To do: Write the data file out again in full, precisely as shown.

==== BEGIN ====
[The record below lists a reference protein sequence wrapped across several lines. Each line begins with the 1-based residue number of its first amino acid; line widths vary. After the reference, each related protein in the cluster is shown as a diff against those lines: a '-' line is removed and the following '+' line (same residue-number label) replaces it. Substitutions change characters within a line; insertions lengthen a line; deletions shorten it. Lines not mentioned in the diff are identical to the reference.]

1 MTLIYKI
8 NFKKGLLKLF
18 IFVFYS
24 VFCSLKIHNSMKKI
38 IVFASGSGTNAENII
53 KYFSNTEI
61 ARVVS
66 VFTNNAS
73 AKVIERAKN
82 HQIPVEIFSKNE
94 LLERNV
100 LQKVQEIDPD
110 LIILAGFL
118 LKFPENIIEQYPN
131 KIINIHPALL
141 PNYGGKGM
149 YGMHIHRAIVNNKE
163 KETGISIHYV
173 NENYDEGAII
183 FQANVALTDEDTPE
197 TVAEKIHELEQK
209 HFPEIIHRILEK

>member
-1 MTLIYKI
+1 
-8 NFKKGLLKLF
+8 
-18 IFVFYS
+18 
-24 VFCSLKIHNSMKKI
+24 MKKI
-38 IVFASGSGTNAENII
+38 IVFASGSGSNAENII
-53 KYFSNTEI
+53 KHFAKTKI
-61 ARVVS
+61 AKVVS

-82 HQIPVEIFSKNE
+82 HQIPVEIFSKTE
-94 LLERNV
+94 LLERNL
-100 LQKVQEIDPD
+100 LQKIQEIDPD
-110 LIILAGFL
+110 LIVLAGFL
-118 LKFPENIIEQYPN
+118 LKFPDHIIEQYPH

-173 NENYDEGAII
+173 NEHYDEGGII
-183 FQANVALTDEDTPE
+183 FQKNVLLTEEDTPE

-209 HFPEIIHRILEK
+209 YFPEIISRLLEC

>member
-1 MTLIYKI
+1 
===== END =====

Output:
[The record below lists a reference protein sequence wrapped across several lines. Each line begins with the 1-based residue number of its first amino acid; line widths vary. After the reference, each related protein in the cluster is shown as a diff against those lines: a '-' line is removed and the following '+' line (same residue-number label) replaces it. Substitutions change characters within a line; insertions lengthen a line; deletions shorten it. Lines not mentioned in the diff are identical to the reference.]

1 MTLIYKI
8 NFKKGLLKLF
18 IFVFYS
24 VFCSLKIHNSMKKI
38 IVFASGSGTNAENII
53 KYFSNTEI
61 ARVVS
66 VFTNNAS
73 AKVIERAKN
82 HQIPVEIFSKNE
94 LLERNV
100 LQKVQEIDPD
110 LIILAGFL
118 LKFPENIIEQYPN
131 KIINIHPALL
141 PNYGGKGM
149 YGMHIHRAIVNNKE
163 KETGISIHYV
173 NENYDEGAII
183 FQANVALTDEDTPE
197 TVAEKIHELEQK
209 HFPEIIHRILEK

>member
-1 MTLIYKI
+1 
-8 NFKKGLLKLF
+8 
-18 IFVFYS
+18 
-24 VFCSLKIHNSMKKI
+24 MKKI
-38 IVFASGSGTNAENII
+38 IVFASGSGSNAENII
-53 KYFSNTEI
+53 KHFAKTKI
-61 ARVVS
+61 AKVVS

-82 HQIPVEIFSKNE
+82 HQIPVEIFSKTE
-94 LLERNV
+94 LLERNL
-100 LQKVQEIDPD
+100 LQKIQEIDPD
-110 LIILAGFL
+110 LIVLAGFL
-118 LKFPENIIEQYPN
+118 LKFPDHIIEQYPH

-173 NENYDEGAII
+173 NEHYDEGGII
-183 FQANVALTDEDTPE
+183 FQKNVLLTEEDTPE

-209 HFPEIIHRILEK
+209 YFPEIISRLLEC

>member
-1 MTLIYKI
+1 